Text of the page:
Grand sits between Technics' Reference and Premium ranges of hi-fi components.
First up is the SU-G30 (above), which combines a music streamer and stereo amplifier, and is set to be available late autumn for around £3500.
It includes 24-bit/192kHz file support and features trickle-down technology from the high-end Reference range of Technics hi-fi separates.
Also new, and one we weren't expecting, is the ST-G30, a CD-ripping NAS drive (available spring 2016, price TBC).
The ST-G30 doesn't play CDs, it purely rips them to FLAC and stores them on its built-in hard drive. You can't stream music through it, any tracks you want to play need to be moved over to the hard drive before they can be played. This will be done using Technics own file transfer software included in the box.
The ripper uses a 512GB solid state hard drive - Technics believes SSD is better suited for storage and playback of the music files. There are no analogue connections on the back, but there is a USB audio output to connect to the SU-G30 or another external DAC.
MORE: Technics ST-C700 review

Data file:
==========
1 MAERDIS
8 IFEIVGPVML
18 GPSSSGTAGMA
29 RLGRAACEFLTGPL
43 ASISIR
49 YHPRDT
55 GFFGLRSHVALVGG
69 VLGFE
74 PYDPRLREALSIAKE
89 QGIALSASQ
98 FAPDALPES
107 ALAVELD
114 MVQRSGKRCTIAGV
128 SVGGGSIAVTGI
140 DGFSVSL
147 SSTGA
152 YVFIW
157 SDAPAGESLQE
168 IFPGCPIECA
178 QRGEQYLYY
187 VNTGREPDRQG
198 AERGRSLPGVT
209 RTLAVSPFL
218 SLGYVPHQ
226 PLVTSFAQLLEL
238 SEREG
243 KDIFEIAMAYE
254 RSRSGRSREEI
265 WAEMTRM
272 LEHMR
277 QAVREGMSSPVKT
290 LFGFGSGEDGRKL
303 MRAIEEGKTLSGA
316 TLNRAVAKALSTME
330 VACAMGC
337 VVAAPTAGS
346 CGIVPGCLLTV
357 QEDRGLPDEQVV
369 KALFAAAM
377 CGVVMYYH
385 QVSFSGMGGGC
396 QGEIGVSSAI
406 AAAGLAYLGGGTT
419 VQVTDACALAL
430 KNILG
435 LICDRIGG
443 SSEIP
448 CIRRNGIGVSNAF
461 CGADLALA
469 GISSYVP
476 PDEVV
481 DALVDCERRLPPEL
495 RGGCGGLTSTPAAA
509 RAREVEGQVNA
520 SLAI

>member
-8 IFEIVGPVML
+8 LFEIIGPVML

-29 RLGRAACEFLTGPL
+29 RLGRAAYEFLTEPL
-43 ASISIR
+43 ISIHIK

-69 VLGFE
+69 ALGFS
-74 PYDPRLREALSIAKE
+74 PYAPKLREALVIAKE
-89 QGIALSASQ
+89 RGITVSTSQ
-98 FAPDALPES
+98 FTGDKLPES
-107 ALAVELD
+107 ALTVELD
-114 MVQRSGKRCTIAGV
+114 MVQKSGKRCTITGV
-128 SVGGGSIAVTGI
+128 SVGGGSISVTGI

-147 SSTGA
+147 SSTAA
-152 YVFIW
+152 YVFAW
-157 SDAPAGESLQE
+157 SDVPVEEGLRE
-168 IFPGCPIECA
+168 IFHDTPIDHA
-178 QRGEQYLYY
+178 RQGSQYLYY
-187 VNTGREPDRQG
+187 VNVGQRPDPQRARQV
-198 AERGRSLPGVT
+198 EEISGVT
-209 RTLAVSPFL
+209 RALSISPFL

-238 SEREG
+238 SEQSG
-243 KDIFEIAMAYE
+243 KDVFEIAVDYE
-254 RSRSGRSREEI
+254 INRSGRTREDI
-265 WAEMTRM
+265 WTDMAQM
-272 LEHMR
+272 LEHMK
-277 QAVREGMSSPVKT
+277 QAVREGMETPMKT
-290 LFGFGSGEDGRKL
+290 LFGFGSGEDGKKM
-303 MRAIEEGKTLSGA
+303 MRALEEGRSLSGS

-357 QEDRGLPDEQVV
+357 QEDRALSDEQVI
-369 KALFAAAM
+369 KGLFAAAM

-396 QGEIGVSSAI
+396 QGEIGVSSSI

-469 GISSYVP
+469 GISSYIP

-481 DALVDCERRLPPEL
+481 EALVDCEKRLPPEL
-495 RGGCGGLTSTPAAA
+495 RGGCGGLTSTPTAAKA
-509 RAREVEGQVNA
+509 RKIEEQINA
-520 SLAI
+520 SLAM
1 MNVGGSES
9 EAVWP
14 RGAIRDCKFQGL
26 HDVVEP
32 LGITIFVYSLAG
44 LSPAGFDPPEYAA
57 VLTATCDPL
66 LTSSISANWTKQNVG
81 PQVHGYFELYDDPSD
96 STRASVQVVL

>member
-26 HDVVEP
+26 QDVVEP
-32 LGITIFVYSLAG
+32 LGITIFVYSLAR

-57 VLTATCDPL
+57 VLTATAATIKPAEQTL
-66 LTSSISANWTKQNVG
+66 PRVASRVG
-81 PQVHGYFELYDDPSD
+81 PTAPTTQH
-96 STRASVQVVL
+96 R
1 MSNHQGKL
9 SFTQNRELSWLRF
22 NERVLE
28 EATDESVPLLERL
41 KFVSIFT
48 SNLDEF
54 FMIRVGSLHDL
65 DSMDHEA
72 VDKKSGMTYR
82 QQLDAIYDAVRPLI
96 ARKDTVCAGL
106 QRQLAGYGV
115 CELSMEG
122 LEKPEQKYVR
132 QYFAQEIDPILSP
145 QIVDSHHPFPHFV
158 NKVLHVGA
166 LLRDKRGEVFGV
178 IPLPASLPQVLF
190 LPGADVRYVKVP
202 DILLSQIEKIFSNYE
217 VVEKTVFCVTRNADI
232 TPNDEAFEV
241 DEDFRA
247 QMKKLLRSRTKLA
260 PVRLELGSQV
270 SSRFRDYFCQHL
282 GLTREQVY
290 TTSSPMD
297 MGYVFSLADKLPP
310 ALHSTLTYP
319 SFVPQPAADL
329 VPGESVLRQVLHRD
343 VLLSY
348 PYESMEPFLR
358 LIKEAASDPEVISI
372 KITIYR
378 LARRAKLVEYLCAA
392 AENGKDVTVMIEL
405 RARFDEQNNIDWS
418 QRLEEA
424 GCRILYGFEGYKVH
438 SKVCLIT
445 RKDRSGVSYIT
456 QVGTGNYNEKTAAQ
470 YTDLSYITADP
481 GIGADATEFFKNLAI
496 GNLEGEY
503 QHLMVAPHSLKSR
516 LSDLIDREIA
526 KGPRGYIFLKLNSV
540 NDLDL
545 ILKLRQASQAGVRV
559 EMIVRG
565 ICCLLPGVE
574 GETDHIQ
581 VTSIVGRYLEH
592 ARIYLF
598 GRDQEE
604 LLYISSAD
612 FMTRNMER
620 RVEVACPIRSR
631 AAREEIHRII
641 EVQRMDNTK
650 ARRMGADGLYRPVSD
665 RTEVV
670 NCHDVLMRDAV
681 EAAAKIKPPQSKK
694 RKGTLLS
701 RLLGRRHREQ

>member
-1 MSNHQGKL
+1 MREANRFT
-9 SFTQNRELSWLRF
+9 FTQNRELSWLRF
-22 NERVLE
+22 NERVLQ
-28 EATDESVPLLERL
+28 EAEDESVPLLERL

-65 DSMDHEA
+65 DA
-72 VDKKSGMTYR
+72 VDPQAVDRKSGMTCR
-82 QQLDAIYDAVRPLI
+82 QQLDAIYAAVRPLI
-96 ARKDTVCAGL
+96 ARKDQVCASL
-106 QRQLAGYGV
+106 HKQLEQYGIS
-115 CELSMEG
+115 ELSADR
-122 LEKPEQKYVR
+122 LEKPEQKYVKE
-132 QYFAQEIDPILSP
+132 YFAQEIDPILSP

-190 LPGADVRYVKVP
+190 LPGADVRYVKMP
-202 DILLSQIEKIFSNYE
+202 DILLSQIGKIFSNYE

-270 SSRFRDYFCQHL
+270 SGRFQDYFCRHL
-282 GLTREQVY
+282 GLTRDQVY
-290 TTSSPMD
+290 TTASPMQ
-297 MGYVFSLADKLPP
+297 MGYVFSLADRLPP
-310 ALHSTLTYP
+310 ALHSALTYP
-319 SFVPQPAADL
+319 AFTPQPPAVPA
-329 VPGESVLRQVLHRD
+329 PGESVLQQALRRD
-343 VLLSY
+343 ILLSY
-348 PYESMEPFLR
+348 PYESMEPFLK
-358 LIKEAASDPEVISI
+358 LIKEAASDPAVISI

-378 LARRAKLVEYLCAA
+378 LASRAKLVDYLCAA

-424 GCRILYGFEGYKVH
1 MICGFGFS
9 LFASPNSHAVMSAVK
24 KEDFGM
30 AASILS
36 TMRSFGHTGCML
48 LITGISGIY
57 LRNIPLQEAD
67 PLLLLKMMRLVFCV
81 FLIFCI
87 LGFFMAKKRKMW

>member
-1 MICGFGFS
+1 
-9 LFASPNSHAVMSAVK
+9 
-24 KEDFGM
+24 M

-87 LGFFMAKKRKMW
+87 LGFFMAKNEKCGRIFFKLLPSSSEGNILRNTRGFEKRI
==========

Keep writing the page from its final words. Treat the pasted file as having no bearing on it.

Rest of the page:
Also new is the Ottava SC-C500, a premium all-in-one system, featuring a CD player, streamer and wireless connectivity. This comes with new speakers, designed by Technics exclusively for this system. There is also a speaker-free package called the SC-C501.
Three tweeters in each speaker promise a 270-degree spread of sound, together with upward- and downward-firing woofers. They've been designed to encourage a spread of sound as opposed to a specific sweet spot.
The amp comes with proprietary terminals, which allow the speakers to be biamped. This does mean you won't be able to connect your existing speakers to it - not that Technics will be offering the option of buying it without. The SC-C500 should go on sale in late autumn for around £2000.
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